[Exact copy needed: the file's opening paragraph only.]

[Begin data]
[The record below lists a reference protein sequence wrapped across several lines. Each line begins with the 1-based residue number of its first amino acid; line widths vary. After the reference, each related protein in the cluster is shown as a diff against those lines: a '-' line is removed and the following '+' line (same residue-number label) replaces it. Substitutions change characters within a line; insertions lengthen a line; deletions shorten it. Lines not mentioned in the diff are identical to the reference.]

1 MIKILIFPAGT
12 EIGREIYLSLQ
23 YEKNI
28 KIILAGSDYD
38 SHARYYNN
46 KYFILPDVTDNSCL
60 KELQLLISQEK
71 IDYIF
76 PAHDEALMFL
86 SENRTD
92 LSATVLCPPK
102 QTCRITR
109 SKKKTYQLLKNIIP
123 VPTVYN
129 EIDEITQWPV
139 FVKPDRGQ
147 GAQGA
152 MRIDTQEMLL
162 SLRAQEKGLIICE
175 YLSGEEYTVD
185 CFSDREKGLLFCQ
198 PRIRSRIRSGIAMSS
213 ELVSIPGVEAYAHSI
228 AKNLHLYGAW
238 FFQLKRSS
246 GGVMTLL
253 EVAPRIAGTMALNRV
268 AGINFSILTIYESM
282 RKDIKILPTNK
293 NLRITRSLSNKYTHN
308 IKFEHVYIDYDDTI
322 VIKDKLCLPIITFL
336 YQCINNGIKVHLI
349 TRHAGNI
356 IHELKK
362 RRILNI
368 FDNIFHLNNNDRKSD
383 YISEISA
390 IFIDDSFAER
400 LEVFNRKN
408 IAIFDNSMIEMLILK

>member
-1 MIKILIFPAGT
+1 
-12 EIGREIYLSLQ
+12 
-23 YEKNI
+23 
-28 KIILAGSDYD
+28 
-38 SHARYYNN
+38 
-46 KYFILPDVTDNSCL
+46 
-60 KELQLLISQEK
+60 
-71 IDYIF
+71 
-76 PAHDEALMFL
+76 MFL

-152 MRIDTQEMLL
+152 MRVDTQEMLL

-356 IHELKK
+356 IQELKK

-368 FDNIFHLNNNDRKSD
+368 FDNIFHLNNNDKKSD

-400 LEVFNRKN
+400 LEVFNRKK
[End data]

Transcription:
[The record below lists a reference protein sequence wrapped across several lines. Each line begins with the 1-based residue number of its first amino acid; line widths vary. After the reference, each related protein in the cluster is shown as a diff against those lines: a '-' line is removed and the following '+' line (same residue-number label) replaces it. Substitutions change characters within a line; insertions lengthen a line; deletions shorten it. Lines not mentioned in the diff are identical to the reference.]